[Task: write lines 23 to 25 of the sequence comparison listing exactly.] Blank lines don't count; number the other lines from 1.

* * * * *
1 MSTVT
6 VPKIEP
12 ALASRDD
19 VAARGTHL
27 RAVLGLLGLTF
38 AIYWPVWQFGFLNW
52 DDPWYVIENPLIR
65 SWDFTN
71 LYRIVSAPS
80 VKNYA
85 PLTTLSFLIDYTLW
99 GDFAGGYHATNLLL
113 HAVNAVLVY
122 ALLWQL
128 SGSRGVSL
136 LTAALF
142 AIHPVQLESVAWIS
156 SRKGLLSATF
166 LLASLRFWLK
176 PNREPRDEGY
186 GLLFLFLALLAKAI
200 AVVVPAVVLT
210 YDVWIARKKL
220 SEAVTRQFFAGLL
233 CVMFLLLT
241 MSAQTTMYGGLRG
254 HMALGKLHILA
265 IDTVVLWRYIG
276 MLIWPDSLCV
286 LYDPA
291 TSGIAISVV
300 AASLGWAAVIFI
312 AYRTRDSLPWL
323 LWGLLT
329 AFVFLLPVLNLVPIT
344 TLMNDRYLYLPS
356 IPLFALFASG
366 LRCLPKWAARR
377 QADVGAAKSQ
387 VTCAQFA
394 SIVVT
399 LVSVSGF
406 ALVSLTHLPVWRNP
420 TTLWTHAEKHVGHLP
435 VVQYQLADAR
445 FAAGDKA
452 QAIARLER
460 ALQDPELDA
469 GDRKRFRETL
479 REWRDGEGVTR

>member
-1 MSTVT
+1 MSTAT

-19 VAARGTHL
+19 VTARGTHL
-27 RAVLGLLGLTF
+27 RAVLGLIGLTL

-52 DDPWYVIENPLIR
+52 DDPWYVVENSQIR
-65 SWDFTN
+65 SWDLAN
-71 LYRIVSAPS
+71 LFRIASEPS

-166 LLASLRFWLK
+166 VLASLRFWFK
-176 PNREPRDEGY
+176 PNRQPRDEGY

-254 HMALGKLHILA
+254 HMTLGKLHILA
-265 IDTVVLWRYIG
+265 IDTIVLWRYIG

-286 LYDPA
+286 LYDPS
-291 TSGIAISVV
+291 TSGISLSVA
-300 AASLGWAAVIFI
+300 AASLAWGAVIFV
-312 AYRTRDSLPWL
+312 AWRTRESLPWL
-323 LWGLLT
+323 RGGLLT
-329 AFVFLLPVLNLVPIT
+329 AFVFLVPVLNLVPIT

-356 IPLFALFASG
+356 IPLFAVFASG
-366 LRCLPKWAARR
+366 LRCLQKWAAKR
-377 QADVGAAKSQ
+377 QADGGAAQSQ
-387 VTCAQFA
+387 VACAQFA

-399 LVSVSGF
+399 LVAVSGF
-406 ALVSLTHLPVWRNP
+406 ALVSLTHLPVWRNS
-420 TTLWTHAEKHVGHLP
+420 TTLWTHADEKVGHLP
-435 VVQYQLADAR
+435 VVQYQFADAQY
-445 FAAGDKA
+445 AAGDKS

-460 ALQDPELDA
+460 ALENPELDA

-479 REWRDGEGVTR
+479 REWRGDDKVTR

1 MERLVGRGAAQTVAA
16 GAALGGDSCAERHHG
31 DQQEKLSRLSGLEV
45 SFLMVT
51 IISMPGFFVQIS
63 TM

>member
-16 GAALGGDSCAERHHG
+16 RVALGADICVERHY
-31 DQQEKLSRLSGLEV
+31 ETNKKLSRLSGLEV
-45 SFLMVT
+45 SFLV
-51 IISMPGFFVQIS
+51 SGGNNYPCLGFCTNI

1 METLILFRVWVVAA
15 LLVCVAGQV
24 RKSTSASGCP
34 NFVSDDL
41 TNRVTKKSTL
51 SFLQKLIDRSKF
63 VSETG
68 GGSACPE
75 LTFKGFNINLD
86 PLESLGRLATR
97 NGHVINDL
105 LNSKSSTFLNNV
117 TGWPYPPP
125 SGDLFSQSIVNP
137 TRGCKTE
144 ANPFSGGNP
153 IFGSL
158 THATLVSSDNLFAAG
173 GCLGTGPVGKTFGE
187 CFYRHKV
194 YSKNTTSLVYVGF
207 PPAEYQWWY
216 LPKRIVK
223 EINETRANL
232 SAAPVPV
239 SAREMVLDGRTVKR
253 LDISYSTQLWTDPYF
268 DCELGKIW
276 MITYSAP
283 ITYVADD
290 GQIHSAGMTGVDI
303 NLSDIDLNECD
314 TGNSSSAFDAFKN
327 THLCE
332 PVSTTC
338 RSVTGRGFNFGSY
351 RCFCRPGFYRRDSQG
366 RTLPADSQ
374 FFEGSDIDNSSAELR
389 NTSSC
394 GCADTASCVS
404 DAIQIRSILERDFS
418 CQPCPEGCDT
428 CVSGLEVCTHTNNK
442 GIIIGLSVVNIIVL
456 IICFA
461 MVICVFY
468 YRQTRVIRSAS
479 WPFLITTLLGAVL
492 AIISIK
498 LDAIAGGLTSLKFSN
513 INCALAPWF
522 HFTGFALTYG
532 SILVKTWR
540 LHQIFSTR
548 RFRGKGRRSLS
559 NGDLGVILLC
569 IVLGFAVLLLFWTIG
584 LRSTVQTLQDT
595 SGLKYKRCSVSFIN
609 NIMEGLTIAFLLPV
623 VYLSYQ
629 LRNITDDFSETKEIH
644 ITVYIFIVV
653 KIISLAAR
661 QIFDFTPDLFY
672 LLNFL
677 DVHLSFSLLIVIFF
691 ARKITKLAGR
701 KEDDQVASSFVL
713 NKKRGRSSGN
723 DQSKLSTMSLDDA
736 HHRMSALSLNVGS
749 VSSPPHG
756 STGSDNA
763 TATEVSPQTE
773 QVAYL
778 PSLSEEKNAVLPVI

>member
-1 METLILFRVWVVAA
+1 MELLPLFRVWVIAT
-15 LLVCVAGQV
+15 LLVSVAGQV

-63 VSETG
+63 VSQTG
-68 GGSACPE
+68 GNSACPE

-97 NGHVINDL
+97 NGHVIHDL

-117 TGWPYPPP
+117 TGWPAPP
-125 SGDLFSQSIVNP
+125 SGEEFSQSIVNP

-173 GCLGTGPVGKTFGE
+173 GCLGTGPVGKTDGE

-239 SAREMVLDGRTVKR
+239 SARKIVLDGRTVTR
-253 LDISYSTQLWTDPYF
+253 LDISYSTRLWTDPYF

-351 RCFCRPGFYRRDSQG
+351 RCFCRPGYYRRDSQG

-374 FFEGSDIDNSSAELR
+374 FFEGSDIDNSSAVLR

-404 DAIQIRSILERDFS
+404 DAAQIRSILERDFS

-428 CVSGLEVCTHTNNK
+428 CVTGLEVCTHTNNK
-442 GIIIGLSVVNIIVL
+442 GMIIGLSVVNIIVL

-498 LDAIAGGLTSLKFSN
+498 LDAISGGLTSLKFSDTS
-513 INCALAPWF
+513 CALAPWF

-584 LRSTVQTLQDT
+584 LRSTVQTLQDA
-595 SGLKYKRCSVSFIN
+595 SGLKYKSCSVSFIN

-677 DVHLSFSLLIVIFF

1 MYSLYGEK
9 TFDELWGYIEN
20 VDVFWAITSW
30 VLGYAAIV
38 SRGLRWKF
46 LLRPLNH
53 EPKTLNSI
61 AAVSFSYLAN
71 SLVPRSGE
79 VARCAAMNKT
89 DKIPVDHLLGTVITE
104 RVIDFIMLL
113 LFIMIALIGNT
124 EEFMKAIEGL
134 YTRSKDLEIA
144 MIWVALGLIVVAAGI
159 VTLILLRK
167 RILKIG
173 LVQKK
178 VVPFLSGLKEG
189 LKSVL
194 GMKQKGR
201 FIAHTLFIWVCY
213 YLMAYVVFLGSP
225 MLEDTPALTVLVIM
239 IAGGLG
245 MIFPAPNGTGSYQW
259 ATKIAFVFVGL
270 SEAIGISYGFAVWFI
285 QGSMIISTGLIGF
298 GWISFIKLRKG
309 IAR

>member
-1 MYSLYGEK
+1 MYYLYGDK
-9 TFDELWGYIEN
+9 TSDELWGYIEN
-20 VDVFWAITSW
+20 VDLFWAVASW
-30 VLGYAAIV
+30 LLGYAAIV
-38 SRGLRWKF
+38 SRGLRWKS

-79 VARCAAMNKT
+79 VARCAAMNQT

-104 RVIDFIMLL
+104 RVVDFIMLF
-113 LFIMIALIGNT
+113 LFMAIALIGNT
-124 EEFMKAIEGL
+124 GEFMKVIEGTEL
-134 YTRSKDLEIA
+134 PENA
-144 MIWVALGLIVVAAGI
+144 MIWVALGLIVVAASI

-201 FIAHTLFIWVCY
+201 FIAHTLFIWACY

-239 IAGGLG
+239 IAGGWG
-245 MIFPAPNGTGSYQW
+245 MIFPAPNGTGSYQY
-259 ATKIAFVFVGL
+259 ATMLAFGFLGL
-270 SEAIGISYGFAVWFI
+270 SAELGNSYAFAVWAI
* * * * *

210 YDVWIARKKL
220 SEAVTRQFFAGLL
233 CVMFLLLT